Proposition 16, championed by PG&E, is an initiative that would effectively kill the ability of local jurisdictions in California to take charge of where they get their electricity and how fast a clean tech revolution can occur locally and beyond. IT companies, which stand to gain if we create a decentralized smart electricity grid, should be speaking out against Prop 16 — but they are not.
Two entities that have been vocal in their support for Prop 16 are the California Chamber of Commerce and the Bay Area Council, upon which PG&E holds a seat on the Executive Committee. But IT companies — such as Google, HP, and Oracle — which call California home and stand to make huge sums in the new clean energy economy, are also members of these influential business groups. So, why are the IT companies allowing two business associations that represent them advocate for a law that would take away a major pathway for the growth of their business?
While it is a positive that many IT companies recently wrote a letter to President Obama demanding greater consumer access to energy use data from utilities, back at home in California, they are conspicuously absent from the debate as PG&E fills the airwaves with pro Prop 16 propaganda.
IT companies know far too well that big monopolies are not the engine of innovation. If they were, we would all be using Windows Vista and Internet Explorer. But California, long an incubator of innovative policy models and ingenuity that spread to other parts of the United States, is just days away from potentially passing a law that would squash a green tech powered clean energy transformation of the electricity grid.
The IT sector has demonstrated an apparent lack of concern over a threat to competition and a loss of tremendous business opportunities, in addition to the opportunity to partner with local governments in a transformational way to speed the deployment of clean technologies at a scale scientists say is needed to address climate change.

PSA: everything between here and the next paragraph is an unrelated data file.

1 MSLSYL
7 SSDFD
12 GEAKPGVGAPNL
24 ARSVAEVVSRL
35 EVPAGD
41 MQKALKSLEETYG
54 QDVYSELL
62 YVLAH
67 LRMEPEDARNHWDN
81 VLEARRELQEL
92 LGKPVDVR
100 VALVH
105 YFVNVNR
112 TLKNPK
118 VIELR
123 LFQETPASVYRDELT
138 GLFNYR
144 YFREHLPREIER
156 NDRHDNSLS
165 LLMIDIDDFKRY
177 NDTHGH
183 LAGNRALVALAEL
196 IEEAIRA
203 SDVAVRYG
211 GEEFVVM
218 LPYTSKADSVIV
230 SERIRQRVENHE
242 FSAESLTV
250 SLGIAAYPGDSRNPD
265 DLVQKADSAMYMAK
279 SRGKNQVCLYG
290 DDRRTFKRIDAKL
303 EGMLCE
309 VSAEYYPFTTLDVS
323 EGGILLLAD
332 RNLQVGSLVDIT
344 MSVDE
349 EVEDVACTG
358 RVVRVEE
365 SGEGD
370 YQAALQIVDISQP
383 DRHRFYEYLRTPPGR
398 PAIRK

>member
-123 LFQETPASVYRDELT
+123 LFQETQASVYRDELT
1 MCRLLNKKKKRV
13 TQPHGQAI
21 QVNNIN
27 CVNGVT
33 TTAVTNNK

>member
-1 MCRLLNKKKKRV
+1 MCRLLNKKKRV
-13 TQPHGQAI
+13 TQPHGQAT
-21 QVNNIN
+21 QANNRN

If only PG&E had made the mistake of trying to outlaw cloud computing.
Silicon Valley companies like Google, HP, and Cisco stand to lose significant business development pathways if the initiative passes, as the proliferation of locally managed energy districts would create new long-term customers for IT innovations that manage and measure energy. More competition in the utility market and local control of power distribution would ultimately drive renewable energy deployment across a decentralized grid and, in turn, boost demand for IT energy solutions, such as the smart grid and building efficiency management tools.
Defeating Prop 16 sets the stage for much stronger clean tech partnerships between IT companies and local governments. As cities and counties attempt to define and measure their regional emissions and energy impacts in order to develop comprehensive climate action plans, they struggle with a dearth of data to inform policy development. By leveraging a fraction of the revenue from these action plans, local governments can invest in IT software and other clean tech tools to help them quantify impacts, collecting and leveraging data from smart grids, smart meters, and other technologies that better inform local codes and policies to drive faster innovation and energy savings.
PG&E and other investor-owned utilities are not interested in a green revolution. They would prefer a slow transition to what will inevitably have to be a cleaner grid, one which allows them to maximize profits by prolonging the status quo. If IT companies want to preserve competition and ensure rapid transformation to a smart grid fueled by renewable power in the most innovative and trend-setting markets of the United States, they had better speak up quickly and boldly.
Gary Cook is a Climate Policy Analyst for Greenpeace International’s Cool IT Campaign, which works with leading IT companies on innovative solutions and policies to reduce greenhouse gases.